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Good Question: How Do Poinsettias Get Crazy Colors?

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(credit: CBS) Jason DeRusha
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By Jason DeRusha, WCCO-TV

MINNEAPOLIS (WCCO) — It may be the most manipulated of all the flowers.  The poinsettia comes in a dizzying array of colors, more than roses or daisies or virtually anything else.  So how do poinsettias get their crazy colors, like blue and purple?

“Maybe they put in blue seeds,” said one of Mrs. Carey’s kindergarten students at Rice Lake Elementary School in Maple Grove.

No, “they put blue paint inside the seeds,” said another student.

When it comes to the boldest, most unusual colors, there’s no magic with the planting process.

“They take a couple different layers of paint and mix paints,” said Ron Svehla, head grower at Lynde Greenhouse in Maple Grove. “It’s spray painted, the plant goes into a painting booth and they paint them.”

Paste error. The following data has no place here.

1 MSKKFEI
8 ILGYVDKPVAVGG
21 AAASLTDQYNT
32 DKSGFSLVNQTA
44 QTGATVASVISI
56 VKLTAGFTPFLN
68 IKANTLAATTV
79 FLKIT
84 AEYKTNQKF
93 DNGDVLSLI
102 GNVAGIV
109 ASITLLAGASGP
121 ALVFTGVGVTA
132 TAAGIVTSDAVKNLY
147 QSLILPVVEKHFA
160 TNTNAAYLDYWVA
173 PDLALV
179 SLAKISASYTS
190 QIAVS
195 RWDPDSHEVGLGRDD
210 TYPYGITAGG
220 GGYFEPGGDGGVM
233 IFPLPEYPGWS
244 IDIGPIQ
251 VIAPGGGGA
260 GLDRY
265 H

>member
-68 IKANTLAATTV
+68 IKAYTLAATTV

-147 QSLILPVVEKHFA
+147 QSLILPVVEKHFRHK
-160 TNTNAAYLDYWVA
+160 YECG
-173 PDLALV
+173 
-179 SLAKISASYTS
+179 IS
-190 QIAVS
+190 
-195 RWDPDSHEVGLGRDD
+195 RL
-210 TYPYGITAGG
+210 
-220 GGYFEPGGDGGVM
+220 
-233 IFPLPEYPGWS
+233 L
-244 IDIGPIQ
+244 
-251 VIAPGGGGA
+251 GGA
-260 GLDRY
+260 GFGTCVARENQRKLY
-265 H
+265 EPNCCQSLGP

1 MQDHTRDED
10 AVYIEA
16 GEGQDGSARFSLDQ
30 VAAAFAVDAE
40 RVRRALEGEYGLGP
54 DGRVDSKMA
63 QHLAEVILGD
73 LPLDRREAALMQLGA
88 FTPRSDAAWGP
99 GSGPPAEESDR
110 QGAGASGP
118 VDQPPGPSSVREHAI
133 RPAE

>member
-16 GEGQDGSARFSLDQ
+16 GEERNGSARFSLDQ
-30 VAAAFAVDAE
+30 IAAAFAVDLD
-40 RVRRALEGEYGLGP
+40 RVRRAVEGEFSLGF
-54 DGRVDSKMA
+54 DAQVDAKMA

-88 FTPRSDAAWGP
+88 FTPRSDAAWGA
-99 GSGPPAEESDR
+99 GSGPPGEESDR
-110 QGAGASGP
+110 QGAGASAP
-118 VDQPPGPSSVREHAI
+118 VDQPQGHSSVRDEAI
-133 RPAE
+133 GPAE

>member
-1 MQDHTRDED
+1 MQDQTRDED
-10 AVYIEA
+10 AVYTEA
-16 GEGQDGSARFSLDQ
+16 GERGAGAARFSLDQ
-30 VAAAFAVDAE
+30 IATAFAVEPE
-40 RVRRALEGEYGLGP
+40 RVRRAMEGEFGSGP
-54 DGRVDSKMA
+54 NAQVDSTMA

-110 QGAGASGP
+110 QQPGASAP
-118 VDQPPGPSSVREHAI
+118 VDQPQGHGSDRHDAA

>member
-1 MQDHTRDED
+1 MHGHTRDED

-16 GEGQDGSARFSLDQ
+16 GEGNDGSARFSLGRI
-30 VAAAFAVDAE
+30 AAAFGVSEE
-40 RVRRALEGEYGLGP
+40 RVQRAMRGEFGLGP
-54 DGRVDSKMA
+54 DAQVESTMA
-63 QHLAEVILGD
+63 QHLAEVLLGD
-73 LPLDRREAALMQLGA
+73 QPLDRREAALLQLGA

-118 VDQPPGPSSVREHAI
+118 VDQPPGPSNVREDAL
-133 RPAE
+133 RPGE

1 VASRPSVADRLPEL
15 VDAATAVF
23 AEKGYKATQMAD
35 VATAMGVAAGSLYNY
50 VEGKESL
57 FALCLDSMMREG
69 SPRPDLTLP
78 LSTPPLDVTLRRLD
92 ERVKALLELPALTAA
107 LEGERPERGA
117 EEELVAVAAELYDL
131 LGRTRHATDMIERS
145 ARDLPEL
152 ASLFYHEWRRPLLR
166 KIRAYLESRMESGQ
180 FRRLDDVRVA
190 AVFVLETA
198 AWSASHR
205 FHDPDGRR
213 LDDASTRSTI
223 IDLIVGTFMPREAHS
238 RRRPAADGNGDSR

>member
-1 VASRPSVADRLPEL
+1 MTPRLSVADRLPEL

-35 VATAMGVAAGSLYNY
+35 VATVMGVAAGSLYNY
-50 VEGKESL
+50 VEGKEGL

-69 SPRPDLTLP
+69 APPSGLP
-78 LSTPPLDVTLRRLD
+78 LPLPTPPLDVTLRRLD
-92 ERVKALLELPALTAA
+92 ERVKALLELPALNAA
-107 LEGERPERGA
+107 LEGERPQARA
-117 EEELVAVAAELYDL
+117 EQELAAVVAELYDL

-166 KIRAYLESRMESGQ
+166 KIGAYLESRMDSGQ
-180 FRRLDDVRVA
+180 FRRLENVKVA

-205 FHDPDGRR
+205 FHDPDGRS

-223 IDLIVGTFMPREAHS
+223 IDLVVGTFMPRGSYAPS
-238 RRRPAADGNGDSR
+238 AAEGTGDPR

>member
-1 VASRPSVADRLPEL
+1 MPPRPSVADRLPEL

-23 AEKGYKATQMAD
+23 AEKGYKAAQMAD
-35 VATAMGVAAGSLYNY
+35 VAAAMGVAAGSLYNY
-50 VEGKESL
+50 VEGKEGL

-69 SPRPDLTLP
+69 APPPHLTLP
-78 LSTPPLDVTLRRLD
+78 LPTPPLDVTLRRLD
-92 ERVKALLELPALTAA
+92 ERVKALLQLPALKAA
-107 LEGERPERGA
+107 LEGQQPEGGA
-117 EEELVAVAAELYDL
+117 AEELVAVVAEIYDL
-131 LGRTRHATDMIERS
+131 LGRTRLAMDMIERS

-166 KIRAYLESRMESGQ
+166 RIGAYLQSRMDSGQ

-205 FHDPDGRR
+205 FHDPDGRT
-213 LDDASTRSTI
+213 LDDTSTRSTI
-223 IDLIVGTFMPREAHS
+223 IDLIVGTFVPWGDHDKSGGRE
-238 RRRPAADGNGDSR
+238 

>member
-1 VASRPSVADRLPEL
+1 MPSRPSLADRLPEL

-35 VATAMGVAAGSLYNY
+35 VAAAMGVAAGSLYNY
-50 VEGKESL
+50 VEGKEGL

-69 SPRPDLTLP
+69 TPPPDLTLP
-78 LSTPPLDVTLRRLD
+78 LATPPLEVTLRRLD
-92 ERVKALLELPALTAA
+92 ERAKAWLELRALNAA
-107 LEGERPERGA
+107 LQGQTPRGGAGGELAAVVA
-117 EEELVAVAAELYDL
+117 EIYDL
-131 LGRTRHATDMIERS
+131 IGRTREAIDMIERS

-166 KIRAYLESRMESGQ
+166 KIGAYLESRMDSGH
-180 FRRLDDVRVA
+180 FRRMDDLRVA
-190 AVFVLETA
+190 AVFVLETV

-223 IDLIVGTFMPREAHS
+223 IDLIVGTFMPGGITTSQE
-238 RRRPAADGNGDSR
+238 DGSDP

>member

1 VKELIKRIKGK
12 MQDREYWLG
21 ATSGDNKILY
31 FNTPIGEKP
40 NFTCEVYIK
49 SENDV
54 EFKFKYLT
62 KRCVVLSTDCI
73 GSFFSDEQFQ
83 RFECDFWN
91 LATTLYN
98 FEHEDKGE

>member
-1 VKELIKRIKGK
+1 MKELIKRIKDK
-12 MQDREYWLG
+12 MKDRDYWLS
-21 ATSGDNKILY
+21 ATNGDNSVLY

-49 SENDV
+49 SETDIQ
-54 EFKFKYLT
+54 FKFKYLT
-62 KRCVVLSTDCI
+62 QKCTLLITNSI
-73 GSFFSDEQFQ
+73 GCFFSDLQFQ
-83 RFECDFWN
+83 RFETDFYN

Lynde doesn’t do that anymore, but Gertens Greenhouses in Inver Grove Heights hand-paints in Antique Red, Holiday Sunrise, Blue Holiday, Confetti, Purple Pride and Packer Backer colors.

As for the more natural-looking crazy colors, the Monet Twilight, Cinnamon Star and Cortez Burgundy, for example: “It’s all through breeding, plant breeding and genetics,” said Svehla.

Svehla said that botanists spend years cross-pollinating one type of poinsettia with another, trying to get the perfect, inspired color.

“They have to make thousands and thousands of combinations,” he said.

Poinsettias are not grown from seeds, so there’s no chance that a blue seed would produce a blue leaf.

“What we do is take a cutting, 12-14 leaves. We take it dip it into a rooting hormone that we direct stick in these pots,” he said.

Then the plant gets a heavy volume of mist over two to four weeks, and then the root takes hold.

Lynde starts planting poinsettias just after July 4 to have them ready to go for the holiday rush.

As for the glitter on many different poinsettia leaves, that doesn’t occur naturally.

“The glitter is put on by us to decorate it up a little bit,” said Svehla.

For all of the genetic and airbrushed shenanigans — 80 percent of the poinsettias sold are the classic color red.

WCCO-TV’s Jason DeRusha Reports

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